Advisers need to watch Standard Life’s integration of Axa’s Elevate platform for signs of teething troubles, experts warn.
Last week marked the completion of the acquisition, which will almost double Standard Life’s customer base, bringing over 160,000 to the business, and raising total numbers to 350,000.
But while the integration at a technology level should be “relatively straightforward”, as both platforms use provider FNZ, Informed Choice managing director Martin Bamford says the greatest challenges will come from managing adviser relationships and client experience.
Bamford says: “It’s important to not underestimate the work involved for advisers in demonstrating suitability to clients if they recommend switching platforms as a result of the deal. Moving clients between platforms, even when there is a clear case for doing so, involves a lot of work.”
Engage Insight managing director Chris Davies adds that by now advisers should have already looked at whether the new deal suits their clients’ needs.
He says: “Advisers need to stress test those new propositions looking at client buy behaviour, through to fees and costs.”
“You’ve got a lot of clients sitting on the Elevate platform and they are all going to need a home, so the most important thing is the clients have been bought by an existing business, which is a multinational and has some very good services, which should be able to facilitate a journey where clients will not be affected too much by the transition.”
Altus director Kevin Okell says while the stated strategy is to persist with both platforms, long-term he expects “some rationalisation” in the back-office.
He says: “Interestingly, whilst both platforms use FNZ technology, their operating models are currently different.”
Standard Life adviser and wealth manager propositions head David Tiller told Money Marketing there is “no reason” for advisers to abandon Elevate after Standard Life completed its acquisition. Experts previously said Standard Life could lose up to one third of Elevate’s assets through the deal but Tiller dismissed such predictions.
While Standard Life has not yet made a decision about fees, Standard Life is reviewing what deals Elevate had in place with advisers and how to administer those after the integration depending on the version of pricing offered.
Bamford expects the Elevate pricing to be reviewed, as it was loss making for the old owners and would undercut Standard Life Wrap in most cases.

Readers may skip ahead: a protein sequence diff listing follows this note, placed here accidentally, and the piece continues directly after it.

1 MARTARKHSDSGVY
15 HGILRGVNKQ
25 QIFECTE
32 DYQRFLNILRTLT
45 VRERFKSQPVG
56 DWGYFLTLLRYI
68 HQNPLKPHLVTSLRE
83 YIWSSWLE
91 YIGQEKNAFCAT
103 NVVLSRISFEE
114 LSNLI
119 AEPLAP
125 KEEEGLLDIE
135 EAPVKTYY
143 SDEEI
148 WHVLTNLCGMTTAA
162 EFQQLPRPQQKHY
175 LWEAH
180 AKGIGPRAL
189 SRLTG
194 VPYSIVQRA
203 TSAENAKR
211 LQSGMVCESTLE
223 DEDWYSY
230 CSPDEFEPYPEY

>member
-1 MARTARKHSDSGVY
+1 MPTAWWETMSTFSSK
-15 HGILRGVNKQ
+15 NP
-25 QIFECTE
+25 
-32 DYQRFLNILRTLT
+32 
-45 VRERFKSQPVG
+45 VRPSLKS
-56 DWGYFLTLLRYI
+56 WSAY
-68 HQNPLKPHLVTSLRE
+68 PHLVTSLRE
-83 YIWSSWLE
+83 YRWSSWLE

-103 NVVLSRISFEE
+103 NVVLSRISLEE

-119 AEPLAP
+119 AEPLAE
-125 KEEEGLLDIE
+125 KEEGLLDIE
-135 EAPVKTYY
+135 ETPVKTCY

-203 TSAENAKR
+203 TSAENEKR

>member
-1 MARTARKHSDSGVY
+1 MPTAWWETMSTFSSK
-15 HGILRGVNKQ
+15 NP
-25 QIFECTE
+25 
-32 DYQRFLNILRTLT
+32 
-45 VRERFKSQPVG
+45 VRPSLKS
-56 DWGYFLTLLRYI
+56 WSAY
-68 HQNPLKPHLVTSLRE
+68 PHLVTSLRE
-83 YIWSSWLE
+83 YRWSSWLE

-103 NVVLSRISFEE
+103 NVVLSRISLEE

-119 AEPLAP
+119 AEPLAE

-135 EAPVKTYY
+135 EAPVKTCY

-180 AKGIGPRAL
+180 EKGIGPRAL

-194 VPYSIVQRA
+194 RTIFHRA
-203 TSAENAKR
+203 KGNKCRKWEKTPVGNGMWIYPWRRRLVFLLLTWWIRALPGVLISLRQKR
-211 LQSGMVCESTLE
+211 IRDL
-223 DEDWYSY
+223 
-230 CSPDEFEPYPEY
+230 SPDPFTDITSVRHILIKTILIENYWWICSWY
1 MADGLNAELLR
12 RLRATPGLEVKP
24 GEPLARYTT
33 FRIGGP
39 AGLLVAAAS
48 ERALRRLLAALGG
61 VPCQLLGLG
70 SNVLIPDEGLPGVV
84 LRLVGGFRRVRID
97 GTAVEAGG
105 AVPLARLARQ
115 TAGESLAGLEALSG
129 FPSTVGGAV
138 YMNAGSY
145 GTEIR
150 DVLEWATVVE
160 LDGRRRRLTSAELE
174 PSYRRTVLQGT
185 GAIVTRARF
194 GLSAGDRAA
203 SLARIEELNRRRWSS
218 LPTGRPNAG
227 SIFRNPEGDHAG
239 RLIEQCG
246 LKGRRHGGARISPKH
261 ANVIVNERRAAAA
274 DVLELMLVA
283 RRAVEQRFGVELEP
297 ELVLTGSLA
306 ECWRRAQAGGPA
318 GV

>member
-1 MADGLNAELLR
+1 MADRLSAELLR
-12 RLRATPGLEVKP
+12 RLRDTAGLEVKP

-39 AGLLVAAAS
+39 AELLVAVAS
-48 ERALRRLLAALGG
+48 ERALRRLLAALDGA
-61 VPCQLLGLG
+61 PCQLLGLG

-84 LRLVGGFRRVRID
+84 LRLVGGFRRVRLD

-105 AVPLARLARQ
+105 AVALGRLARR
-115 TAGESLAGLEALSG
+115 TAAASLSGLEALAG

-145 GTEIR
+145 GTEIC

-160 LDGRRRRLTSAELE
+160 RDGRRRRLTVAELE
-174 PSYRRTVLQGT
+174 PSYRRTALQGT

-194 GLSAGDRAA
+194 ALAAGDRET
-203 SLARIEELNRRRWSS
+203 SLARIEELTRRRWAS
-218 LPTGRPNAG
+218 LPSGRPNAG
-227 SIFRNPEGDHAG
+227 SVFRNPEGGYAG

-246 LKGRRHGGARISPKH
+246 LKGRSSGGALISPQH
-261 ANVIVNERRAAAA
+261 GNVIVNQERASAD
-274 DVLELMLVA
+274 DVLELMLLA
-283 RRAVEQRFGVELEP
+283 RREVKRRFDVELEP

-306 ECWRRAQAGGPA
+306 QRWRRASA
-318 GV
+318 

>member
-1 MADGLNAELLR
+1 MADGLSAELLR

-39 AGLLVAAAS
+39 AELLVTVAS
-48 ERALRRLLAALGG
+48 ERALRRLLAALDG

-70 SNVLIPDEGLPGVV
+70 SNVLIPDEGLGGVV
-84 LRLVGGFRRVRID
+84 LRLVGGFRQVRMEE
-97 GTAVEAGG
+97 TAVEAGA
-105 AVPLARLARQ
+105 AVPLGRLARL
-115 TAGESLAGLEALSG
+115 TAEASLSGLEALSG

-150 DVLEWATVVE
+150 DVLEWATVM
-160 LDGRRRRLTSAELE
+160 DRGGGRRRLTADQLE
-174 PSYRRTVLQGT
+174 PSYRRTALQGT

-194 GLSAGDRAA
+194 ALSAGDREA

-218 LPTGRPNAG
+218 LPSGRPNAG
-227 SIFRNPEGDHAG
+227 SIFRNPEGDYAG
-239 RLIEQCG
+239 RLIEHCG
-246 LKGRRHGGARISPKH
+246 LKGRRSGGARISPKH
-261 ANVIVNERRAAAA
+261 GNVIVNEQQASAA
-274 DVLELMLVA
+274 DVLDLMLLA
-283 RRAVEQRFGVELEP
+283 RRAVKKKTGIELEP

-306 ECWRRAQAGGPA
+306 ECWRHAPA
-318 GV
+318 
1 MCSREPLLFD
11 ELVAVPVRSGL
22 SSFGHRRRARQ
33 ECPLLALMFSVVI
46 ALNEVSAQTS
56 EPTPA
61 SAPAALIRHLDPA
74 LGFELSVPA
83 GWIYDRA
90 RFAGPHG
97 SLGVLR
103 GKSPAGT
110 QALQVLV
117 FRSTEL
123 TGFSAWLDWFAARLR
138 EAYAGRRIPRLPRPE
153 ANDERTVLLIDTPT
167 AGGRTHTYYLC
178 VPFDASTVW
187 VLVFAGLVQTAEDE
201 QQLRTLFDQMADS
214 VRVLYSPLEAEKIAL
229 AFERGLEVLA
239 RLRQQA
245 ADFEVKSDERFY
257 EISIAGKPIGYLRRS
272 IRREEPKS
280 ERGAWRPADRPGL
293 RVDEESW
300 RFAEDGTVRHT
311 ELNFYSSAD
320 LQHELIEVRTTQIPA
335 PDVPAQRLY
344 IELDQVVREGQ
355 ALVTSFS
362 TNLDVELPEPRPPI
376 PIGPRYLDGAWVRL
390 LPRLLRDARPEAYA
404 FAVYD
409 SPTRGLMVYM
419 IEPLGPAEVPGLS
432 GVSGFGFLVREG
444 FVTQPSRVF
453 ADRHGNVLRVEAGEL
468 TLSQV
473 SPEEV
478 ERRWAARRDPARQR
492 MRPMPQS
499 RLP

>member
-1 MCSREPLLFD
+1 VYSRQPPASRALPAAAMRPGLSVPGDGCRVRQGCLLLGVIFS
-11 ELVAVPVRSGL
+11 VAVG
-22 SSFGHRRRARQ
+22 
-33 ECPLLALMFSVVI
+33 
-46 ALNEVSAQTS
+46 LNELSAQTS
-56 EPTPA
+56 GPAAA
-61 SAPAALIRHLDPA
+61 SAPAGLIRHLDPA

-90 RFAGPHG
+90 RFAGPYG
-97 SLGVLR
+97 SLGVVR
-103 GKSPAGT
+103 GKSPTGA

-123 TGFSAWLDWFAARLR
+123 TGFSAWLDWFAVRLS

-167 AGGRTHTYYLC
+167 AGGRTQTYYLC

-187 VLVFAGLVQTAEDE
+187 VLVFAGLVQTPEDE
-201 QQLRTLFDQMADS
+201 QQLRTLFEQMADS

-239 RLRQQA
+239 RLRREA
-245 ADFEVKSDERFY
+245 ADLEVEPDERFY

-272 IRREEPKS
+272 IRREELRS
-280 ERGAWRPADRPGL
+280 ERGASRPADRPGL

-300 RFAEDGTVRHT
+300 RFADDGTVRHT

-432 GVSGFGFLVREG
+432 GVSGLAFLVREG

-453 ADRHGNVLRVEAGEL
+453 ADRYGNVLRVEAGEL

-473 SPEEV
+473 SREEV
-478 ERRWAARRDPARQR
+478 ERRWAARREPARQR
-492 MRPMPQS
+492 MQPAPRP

He says: “Where advisers have special deals with Elevate, it will be interesting to see if Standard Life is prepared to honour these or risk a sizable portion of the book they acquired migrating away to cheaper competition.”
Page Russell director Tim Page says: “One of the reasons we didn’t go with Elevate is because of the deal with Standard Life. We didn’t think that was going to be a fair deal for our clients especially on charges as not transparent.”
Standard Life: Pricing analysis is underway
Analysing the commercial contracts the Elevate business has in place, including those with advisers, is normal practice in an acquisition of this nature. It is impossible to run a sustainable business without fully understanding the commercials of the business. Understanding the position is therefore essential to good corporate governance.
Pricing models are only one part of our analysis with the main focus to gain a deep understanding of what Elevate advisers are looking for from their platform service. We are keen to continue working with all Elevate advisers and want to protect and enhance the platform service they receive.
This analysis will not take long. While I understand that advisers are keen to know the outcome it was simply not possible to analyse data that we did not have. It was only at completion that legal constraints were removed and Standard Life was given access to the data required to kick off the analysis. I expect to be able to update advisers on our plans in early December.
David Tiller is adviser and wealth manager propositions head at Standard Life